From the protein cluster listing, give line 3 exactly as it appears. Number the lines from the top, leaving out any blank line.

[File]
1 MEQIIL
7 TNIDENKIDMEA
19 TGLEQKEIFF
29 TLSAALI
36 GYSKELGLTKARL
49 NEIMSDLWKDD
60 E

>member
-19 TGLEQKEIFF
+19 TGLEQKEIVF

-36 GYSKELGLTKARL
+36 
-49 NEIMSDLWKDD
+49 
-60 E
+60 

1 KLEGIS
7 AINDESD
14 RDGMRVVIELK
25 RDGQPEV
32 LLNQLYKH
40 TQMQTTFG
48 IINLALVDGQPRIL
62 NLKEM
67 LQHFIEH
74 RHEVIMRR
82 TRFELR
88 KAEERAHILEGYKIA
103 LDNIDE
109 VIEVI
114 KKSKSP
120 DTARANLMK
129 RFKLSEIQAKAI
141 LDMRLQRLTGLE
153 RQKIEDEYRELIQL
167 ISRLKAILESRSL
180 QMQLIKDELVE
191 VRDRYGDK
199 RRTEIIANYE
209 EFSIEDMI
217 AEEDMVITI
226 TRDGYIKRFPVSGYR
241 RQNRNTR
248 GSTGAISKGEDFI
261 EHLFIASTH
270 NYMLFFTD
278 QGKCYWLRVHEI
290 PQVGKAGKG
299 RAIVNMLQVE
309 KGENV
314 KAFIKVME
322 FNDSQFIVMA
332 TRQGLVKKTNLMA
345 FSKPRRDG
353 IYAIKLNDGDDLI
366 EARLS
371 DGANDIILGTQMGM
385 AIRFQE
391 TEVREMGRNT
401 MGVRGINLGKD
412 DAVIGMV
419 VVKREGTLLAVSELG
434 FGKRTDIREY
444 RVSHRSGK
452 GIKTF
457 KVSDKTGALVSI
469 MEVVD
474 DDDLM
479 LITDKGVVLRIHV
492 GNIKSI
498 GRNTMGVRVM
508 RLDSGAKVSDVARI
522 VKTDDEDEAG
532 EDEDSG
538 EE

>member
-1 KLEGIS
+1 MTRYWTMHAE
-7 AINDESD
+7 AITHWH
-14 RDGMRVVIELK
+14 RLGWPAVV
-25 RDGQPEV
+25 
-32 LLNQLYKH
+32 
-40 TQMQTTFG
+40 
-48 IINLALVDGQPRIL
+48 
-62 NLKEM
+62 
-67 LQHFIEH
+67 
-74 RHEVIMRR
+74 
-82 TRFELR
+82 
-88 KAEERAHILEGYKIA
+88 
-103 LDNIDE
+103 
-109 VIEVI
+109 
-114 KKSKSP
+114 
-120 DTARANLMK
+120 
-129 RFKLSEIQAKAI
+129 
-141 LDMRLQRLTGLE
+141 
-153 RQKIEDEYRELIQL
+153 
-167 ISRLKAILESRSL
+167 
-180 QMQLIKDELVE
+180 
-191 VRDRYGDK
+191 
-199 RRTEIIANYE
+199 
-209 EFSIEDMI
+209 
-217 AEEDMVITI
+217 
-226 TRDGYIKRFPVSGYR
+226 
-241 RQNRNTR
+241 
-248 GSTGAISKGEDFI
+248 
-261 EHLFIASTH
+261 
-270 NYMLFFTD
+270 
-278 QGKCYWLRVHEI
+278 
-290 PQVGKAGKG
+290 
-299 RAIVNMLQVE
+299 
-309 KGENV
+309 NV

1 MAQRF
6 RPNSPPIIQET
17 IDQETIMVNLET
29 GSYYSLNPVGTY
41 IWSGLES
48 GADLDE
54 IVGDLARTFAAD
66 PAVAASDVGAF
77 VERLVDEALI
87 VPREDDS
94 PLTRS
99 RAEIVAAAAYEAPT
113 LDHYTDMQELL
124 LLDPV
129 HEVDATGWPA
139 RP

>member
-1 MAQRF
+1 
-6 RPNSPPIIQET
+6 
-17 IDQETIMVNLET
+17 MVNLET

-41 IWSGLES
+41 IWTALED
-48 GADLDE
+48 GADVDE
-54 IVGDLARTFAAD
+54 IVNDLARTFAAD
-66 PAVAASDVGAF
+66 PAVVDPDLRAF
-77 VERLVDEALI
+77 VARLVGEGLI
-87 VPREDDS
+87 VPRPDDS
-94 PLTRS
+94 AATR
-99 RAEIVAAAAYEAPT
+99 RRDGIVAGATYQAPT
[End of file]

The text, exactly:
19 TGLEQKEIFF